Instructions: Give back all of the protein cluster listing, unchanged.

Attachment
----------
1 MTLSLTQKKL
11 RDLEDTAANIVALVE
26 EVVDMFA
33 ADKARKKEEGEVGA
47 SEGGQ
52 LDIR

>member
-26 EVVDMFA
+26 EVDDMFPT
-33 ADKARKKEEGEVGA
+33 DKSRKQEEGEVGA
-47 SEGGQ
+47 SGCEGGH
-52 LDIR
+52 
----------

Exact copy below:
1 MTLSLTQKKL
11 RDLEDTAANIVALVE
26 EVVDMFA
33 ADKARKKEEGEVGA
47 SEGGQ
52 LDIR

>member
-26 EVVDMFA
+26 EVDDMFPT
-33 ADKARKKEEGEVGA
+33 DKSRKQEEGEVGA
-47 SEGGQ
+47 SGCEGGH
-52 LDIR
+52 